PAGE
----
- J-1 Exchange Visitors and Waivers: The J-1 visa category is for individuals who are approved to participate in certain work- and study-based exchange visitor programs. The visa is commonly used by research scholars, international students and professors participating in cultural exchange programs, particularly those involving medical or business training in the U.S.
- E-3 Employment Authorization for Australians: E-3 visas are for Australians who enter the U.S. on a temporary basis to perform services in a “specialty occupation.” Spouses may work in the United States without restriction.
- O-1 Extraordinary Ability Aliens including Scientists, Researchers, Business Persons, Musicians, Fine Artists and Athletes: O-1 status is for people who have extraordinary ability in the sciences, arts, education, business or athletics, or who have a record of extraordinary achievement in the motion picture or television industry and have been recognized nationally for those achievements.
- P-1, P-2 and P-3 Internationally recognized athletes, artists and entertainers: P-1 status is for individuals coming to the U.S. temporarily to perform at a specific athletic competition either individually or as part of a team at an internationally recognized level of performance.
- R-1 Religious Workers: An individual coming to the U.S. to be employed temporarily in a religious vocation or occupation by certain organizations may qualify for R-1 status.
- H-2A Temporary Agricultural Workers: An individual coming to the U.S. to fill temporary agricultural jobs might qualify as an H-2A agricultural worker.
- H-2B Temporary Nonagricultural Workers: The H-2B program allows qualified U.S. employers or U.S. agents to bring foreign nationals to the U.S. to fill temporary nonagricultural jobs.
HSPRD also has extensive experience guiding employers and employees through the permanent resident process. The most common methods of obtaining permanent residence in the U.S. include:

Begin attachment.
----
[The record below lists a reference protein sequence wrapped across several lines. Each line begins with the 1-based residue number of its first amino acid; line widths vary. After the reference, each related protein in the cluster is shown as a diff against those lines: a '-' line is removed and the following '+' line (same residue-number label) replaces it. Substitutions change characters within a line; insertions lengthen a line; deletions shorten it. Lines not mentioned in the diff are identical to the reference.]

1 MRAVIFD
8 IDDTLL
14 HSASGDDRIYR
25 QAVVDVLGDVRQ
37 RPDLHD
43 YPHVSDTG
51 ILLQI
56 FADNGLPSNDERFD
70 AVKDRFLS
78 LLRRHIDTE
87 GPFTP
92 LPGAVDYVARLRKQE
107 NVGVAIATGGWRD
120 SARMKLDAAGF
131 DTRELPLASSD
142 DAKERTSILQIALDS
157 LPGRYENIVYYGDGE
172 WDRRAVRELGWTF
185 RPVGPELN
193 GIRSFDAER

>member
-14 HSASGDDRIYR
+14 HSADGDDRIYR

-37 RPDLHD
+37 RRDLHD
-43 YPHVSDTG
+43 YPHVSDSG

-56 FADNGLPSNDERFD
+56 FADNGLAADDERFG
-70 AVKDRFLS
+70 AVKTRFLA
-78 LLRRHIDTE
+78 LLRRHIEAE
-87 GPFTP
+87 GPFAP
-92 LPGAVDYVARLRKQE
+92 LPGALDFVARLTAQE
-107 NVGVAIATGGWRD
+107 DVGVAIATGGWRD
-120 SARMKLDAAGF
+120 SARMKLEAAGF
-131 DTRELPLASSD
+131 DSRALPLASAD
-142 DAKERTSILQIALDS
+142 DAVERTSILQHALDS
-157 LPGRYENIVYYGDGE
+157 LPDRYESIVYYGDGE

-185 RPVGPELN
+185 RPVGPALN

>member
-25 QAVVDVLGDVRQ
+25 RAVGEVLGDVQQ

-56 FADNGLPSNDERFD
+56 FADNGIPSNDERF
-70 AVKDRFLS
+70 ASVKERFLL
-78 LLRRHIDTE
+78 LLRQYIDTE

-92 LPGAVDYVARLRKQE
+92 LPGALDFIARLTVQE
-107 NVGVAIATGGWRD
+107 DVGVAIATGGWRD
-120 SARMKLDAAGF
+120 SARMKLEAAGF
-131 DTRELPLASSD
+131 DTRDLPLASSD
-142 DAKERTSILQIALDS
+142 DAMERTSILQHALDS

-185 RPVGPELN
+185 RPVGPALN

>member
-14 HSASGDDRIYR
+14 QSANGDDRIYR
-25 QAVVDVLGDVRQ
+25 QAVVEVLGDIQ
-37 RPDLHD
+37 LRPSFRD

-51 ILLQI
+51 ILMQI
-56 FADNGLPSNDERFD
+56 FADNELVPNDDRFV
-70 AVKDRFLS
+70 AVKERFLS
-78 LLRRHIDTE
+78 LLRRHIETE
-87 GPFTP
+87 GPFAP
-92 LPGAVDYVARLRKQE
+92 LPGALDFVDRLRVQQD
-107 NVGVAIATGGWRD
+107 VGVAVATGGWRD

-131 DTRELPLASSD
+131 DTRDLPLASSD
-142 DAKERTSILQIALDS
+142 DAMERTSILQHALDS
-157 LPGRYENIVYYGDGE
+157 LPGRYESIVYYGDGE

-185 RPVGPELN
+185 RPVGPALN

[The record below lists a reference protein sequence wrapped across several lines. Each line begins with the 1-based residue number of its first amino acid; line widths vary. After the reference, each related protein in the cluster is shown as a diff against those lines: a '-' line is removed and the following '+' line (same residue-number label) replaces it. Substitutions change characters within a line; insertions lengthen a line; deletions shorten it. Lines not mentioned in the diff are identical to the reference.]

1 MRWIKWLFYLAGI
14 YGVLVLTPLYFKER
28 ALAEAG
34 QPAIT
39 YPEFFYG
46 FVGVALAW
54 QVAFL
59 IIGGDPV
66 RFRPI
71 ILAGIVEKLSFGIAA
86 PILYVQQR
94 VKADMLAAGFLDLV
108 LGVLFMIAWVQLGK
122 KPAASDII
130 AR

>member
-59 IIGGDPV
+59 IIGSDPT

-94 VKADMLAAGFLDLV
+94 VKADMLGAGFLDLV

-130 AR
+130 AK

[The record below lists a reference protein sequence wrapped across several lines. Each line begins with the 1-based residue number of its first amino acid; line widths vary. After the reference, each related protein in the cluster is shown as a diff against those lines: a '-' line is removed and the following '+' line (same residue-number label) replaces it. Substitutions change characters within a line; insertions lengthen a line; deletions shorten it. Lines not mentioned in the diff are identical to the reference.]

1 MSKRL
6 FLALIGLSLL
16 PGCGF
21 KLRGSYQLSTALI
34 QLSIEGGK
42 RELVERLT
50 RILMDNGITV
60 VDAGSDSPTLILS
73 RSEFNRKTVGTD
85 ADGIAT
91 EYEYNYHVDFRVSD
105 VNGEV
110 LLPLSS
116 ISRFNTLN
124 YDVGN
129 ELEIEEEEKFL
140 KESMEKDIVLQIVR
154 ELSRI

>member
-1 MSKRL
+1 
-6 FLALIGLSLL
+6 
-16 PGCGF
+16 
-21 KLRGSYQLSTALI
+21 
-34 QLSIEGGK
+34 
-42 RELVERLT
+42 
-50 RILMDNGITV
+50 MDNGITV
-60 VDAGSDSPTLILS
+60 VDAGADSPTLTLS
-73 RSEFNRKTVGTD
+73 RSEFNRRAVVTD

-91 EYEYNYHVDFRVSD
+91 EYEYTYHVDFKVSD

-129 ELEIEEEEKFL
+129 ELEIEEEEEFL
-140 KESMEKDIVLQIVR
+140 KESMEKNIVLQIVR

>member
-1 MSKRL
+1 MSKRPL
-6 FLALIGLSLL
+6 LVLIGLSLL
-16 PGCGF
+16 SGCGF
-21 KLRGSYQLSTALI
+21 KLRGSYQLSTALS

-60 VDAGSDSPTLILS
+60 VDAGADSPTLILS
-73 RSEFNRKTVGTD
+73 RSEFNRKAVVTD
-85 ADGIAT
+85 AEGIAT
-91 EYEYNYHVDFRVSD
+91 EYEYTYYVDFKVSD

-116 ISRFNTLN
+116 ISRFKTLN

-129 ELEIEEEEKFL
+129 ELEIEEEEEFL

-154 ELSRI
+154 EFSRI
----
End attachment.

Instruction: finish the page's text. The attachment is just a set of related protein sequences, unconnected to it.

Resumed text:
- Extraordinary Ability Aliens – Foreign Nationals who can demonstrate that they have received national or international acclaim for their outstanding achievements in the arts, sciences, education, business or athletics may skip the PERM process to qualify for lawful permanent residence as aliens of extraordinary ability under the first employment-based preference (“EB-1”) and do not require employer sponsorship when seeking this classification.
- Multinational Managers and Executives – Multinational employers can often skip the PERM process when petitioning for lawful permanent residence to be granted under the first Employment Based Preference (“EB-1”) to foreign national, executives and managers who have been transferred to the United States.
- Outstanding Professors and Researchers – University and employers with research facilities may be eligible to skip the labor certification process when applying for permanent residence under the second employment-based preference (“EB-2”) for professors and researchers who are internationally recognized for their outstanding achievements.
- National Interest Waiver Petitions – Foreign nationals who are members of the professions holding advanced degrees or individuals with exceptional ability in the arts, sciences or business who would like to become permanent residents of the U.S. may be able to skip the labor certification process if they can demonstrate
- Special Immigrant Religious Workers – Religious institutions may be able to skip the PERM process when seeking lawful permanent residence for foreign nationals who are ministers or serve in other religious vocations and occupations so that they perform their religious work on a full-time basis in the United States.
- EB-5 Immigrant Investors – An EB-5 immigrant investor visa may be an attractive option for a high net-worth individual seeking to immigrate to the United States. This visa allows a foreign national and his or her family to obtain U.S. permanent residence through investment in an enterprise that they form on their own, or in a commercial enterprise known as a Regional Center.
Visit chicagovisalawyers.com for more information about business and employment related immigration.